A lot of kids playing youth sports dream of playing professionally. Each time they go in the batter’s box, they fantasize about the World Series. Each time they step up to the free throw line, there are 3 seconds on the clock in Game 7 of the NBA Finals. And each putt is the 18th green at Augusta.
While very few make those dreams a reality, Tori Peers has started on that path.
The $900 she pocketed for placing second at last week’s Northwest Women’s Open in Washington might seem far from the U.S. Women’s Open, which paid $1 million to its champion for the first time in 2019, but Peers knows the path that leads from one to the other.
“At the basic level for mini tours you just have to sign up for tournaments, then to work your way up to the LPGA is a different story,” she said. “With the coronavirus there’s no qualifying school this year, so a year from now is Stage 1 of Q school. You place in the top 40 percent and you go to Stage 2, and the top 40 percent there go to Stage 3. So there are fewer and fewer people as you go. It goes from like 1,000 people to 100.”
It will take time and, of course, a lot of good rounds of golf to advance through the stages, but Peers has the confidence of a golfer who has enjoyed success at every level. She started playing golf at 5 years old because of her brother.
“Will got me into it,” Peers said of her brother, four years her senior. “I did everything Will did when I was a kid. We went from one sport to the next. Then I got told by enough grownups that I was a natural, so it became my thing and I stuck with it.”
Some of those grownups are familiar names to anyone involved with youth golf in Pahrump.
“The Goinses, Larry and Elaine, and Mr. (Bob) Hopkins,” replied Peers when asked about who helped her when she was starting out. She would have played for Hopkins had she attended Pahrump Valley High School, but her family moved to Nebraska when she was 12.
“My mom grew up in Nebraska,” explained Peers, who played golf there at Grand Island Senior High School, graduating in 2014. The Islanders were a girls golf power.
“I had a good high school team,” she recalled. “We won two state championships while I was in high school. I had three top 10s at state during high school, and I averaged 76 my senior year.”
“Tori is just such a steady player,” Grand Island coach Kelli Jeffries told the Omaha World-Herald during Peers’ senior year. “She really doesn’t make very many mistakes.”
So after leading a good high school team in scoring average, college golf beckoned. She was recruited to play at California State University, Bakersfield, where she had a stellar career.
“I wanted to get away from the snow and get closer to my grandparents,” she said. Her family is now back in Pahrump, although Will, who has been general manager at Lakeview Executive Golf Course and assistant golf pro at Mountain Falls Golf Course, moved his family back to Nebraska last year.
Peers played in every event all four years for the Roadrunners, just the third women’s golfer in school history to do that. She placed 15th at the Western Athletic Conference Championships as a freshman (the Roadrunners joined the Big West Conference last month) and led the team in scoring average for the rest of her college years.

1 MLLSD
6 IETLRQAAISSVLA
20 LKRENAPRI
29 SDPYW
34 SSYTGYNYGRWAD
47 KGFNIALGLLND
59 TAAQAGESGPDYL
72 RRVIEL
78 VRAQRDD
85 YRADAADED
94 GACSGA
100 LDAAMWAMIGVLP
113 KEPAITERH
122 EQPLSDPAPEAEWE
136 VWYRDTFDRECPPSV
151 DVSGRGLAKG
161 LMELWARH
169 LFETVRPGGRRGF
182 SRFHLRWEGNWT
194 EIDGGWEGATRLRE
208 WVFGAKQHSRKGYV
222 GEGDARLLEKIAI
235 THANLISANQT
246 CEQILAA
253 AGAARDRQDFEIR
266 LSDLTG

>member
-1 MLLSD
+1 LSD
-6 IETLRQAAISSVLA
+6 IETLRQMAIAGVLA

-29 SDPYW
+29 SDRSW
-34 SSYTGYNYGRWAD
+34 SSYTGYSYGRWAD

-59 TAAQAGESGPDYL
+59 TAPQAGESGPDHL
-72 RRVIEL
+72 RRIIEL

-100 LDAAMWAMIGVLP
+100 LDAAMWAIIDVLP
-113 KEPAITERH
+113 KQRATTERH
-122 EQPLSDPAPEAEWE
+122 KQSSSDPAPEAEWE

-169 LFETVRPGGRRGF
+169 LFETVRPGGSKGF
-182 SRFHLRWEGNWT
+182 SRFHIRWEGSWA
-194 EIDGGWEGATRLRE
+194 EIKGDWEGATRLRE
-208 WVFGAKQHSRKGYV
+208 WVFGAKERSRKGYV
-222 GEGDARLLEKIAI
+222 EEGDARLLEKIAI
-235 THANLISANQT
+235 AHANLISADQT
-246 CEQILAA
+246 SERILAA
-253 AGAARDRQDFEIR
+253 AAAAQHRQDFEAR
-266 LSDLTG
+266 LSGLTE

She left the program as the CSUB career leader in rounds (102) and rounds in the 70s (57), and her 79.45 average ranks second on the school’s career list. Her scoring average of 77.21 as a junior ranks best in school history.
None of that did much to kill Peers’ dream of becoming a pro.
“I feel like I’ve always wanted it,” she said. “I realized it was more attainable throughout college.”
So far she has played in 15 tournaments, traveling as far east as Colorado to compete. Back in Pahrump, she again is a familiar face in local golf.
“I work in the pro shop at Mountain Falls, and I caddie at Bali Hai (Golf Club in Las Vegas),” Peers said. “Golf’s expensive, so I have three side jobs to keep up with playing professionally.”
The entry fee for the 60-woman field at the Northwest Women’s Open was $230 for professionals, and that doesn’t take into account travel and lodging. Entering doesn’t guarantee prize money, although the fee did include a practice round, two lunches and the Pro-Am Banquet.
In any event, it was well worth the trip to Federal Way, Washington, between Seattle and Tacoma, to play at Twin Lakes Country Club. Only eight players in the tournament carded a round under par; Peers was one of three to shoot under par for both rounds, posting a 70-71-141 to finish 2 strokes behind champion Sarah Rhee.
“It was tree-lined, with lots of bunkers,” Peers said of the course. “It played a little bit shorter if you could hit your driver accurately.”
Apparently, she did.
“My tee shots were really strong this week,” Peers said. “First time breaking par in a tournament was a big one, but I definitely feel like I could have played better.”
But it was good enough for Peers to count the Northwest Women’s Open as her favorite moment of her year and a half as a pro.
Although it’s a year away — dates have not yet been announced — Q School isn’t far from Peers’ thoughts.
“Stage 1 is in Palm Desert (California), Stage 2 in Florida, and I think Stage 3 is in South Carolina,” she said.
And she’ll have to get time off from three jobs to do it.